- 1 Diode
- 1 Thermistor
- 1 Capacitor
- 1 Serial cable (or plug)
- 2 Plastic bottle caps (one slightly bigger than the other)
The CircuitI salvaged all the parts from old electronics (found in garbage) so they were free. All the parts are very easy to find except for the thermistor. I did not get precisely a thermistor but a very close approximation to it. In fact, I’m not very sure of what it is that I used.
I just soldered the components together, no need of PCB.
I got the thermistor form a broken drinking water dispenser /cooler.
The relationship between the temperature and resistance in an usual thermistor is mostly linear. For my thermistor, the lower bound for the linear region of the resistance-temperature relation is 11°C. Below this point, its resistance goes to infinity (is doesn’t allow any current to pass). I suppose this is used to stop cooling the water when it gets at the desired 11°C temperature. I haven’t yet found an upper bound for the liner region.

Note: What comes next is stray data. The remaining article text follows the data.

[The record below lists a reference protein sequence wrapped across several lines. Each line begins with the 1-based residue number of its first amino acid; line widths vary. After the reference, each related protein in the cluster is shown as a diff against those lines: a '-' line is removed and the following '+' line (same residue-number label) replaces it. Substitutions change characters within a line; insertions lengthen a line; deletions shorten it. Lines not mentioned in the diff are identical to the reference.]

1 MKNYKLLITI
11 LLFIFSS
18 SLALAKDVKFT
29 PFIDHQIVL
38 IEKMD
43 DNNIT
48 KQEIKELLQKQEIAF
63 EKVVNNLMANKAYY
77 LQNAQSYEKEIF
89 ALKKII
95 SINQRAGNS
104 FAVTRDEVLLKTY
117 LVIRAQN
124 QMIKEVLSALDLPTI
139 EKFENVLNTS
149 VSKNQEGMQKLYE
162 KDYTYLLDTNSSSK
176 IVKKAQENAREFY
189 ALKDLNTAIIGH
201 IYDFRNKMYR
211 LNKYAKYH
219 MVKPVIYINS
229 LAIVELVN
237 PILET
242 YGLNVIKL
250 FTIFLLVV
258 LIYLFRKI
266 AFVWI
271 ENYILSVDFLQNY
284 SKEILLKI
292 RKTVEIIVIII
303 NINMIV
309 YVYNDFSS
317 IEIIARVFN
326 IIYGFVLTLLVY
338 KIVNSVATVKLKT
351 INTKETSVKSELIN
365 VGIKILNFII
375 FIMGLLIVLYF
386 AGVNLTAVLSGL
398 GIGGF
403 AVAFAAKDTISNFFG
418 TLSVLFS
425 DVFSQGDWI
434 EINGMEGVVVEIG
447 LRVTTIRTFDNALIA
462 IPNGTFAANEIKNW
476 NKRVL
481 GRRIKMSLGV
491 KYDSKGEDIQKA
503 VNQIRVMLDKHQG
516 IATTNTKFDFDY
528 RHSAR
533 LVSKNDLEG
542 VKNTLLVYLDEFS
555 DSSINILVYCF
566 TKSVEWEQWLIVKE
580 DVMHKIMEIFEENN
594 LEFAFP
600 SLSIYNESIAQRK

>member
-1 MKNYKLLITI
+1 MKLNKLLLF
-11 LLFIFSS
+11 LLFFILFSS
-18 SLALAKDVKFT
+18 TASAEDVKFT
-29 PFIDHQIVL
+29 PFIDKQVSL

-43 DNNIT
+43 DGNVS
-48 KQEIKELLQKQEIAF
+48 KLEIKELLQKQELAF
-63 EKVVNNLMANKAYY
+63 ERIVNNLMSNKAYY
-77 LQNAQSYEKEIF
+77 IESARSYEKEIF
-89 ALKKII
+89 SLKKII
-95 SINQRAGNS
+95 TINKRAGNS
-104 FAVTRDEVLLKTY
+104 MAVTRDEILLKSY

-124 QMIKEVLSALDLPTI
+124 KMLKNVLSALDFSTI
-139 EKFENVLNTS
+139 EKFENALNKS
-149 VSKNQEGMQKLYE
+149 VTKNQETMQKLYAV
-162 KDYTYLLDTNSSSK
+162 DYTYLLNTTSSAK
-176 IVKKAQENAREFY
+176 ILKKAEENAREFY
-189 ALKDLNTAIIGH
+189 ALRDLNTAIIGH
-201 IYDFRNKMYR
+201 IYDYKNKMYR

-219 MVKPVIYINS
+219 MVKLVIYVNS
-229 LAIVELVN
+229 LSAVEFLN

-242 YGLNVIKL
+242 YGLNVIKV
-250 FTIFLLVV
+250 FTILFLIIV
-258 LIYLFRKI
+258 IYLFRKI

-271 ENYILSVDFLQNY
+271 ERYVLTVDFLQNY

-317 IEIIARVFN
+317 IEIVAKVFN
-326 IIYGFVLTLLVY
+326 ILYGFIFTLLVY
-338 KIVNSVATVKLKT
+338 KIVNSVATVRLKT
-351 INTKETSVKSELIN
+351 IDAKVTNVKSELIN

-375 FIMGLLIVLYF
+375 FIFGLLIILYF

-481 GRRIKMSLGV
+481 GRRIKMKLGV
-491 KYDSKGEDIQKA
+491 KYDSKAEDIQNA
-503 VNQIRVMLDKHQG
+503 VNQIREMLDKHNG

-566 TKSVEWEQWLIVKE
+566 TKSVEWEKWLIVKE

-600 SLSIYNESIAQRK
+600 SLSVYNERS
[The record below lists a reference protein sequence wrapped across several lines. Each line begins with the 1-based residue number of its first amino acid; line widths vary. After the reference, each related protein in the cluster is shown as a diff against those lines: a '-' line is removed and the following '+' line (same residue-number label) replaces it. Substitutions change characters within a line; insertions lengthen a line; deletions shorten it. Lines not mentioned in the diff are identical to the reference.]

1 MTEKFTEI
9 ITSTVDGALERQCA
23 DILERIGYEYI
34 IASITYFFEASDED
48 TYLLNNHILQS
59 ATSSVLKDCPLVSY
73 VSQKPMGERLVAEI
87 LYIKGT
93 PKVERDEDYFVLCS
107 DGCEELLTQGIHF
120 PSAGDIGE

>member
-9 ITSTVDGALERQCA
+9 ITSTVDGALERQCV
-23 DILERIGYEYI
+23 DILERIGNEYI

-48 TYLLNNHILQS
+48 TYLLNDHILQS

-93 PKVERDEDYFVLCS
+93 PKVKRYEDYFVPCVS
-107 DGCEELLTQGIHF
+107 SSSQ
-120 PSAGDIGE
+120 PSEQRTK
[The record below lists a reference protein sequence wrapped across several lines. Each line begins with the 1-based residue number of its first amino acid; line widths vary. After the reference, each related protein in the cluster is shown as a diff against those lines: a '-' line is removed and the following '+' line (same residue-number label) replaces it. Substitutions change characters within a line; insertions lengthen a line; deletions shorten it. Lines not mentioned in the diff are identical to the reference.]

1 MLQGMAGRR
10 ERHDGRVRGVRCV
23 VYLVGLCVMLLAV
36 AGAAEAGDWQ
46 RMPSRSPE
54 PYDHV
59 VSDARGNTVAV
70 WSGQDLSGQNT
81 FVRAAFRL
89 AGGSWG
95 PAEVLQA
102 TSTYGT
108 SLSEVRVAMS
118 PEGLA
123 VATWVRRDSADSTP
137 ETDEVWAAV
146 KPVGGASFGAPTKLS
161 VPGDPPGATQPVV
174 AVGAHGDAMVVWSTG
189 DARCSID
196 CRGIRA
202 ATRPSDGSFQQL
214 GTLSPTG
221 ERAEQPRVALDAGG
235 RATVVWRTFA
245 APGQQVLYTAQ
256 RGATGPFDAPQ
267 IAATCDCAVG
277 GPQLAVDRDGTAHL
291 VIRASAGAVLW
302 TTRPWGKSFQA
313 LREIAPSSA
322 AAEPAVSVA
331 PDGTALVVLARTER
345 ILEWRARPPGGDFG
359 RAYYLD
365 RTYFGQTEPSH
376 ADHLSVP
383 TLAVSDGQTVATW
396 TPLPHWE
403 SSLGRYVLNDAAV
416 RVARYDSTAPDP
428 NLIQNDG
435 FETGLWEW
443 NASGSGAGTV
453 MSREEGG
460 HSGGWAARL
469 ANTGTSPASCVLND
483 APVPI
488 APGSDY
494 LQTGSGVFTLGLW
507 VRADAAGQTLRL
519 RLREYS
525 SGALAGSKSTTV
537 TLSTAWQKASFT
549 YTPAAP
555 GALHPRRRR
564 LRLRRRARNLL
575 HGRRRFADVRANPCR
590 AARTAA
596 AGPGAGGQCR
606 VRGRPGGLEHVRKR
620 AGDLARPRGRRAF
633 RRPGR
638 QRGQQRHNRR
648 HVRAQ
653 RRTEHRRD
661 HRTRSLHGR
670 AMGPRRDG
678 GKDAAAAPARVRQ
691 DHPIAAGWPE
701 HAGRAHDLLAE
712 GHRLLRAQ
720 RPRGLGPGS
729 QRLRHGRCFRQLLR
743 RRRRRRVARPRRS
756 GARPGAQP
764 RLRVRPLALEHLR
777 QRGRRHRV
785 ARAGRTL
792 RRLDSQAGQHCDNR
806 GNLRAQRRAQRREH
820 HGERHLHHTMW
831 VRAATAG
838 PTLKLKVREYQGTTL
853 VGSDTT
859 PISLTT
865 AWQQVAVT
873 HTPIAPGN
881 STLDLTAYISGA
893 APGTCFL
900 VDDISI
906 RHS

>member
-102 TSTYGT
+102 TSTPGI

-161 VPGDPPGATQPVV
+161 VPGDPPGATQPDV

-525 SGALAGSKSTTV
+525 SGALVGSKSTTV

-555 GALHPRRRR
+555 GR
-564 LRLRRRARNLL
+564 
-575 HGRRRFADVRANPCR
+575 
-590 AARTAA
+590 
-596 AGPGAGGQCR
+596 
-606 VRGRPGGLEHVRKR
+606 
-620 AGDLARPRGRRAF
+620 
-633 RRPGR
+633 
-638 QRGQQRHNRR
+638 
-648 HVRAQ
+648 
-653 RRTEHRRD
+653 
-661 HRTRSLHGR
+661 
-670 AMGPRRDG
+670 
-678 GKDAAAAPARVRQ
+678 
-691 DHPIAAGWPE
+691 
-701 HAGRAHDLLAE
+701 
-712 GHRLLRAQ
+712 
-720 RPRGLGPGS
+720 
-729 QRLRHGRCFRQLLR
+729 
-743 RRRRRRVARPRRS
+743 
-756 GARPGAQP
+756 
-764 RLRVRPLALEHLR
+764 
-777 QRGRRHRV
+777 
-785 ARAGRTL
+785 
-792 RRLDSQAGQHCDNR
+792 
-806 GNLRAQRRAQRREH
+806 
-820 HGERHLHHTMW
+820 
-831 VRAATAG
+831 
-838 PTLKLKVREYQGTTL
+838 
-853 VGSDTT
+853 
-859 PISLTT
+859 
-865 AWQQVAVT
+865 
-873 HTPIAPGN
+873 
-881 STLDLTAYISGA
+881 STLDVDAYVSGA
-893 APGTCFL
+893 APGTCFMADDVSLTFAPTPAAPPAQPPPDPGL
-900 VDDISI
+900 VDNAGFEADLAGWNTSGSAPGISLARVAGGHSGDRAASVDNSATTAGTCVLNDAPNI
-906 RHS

Anyways, the only problem is that it can’t measure temperatures below 11°C.
To build a nice looking case, I simply used two plastic bottle cap (from a Propel and Powerade bottles) that my girlfriend brought me from the recycling bin at her job (a gym).
These two caps happen to fit perfectly one inside the other. So I simply cut a hole for the cable and drilled another for the probe (MT). I placed the circuit (properly insulated with tape, of course) inside, closed it and the thermometer was done.
In order to run use the thermometer you need a small program. I used the program provided in the original project but it wouldn’t be hard to right a new one or to improve the existing one.